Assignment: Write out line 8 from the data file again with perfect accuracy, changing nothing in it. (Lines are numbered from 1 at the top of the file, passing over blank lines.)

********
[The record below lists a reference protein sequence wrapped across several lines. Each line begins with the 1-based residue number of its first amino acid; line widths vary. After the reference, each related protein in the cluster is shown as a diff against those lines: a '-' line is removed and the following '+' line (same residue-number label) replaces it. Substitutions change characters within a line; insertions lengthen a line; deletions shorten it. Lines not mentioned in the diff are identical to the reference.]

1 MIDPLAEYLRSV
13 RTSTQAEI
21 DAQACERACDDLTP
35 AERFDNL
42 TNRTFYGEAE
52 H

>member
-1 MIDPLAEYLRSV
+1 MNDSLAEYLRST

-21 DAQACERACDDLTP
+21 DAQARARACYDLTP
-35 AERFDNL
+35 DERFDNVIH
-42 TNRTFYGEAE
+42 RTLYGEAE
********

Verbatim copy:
>member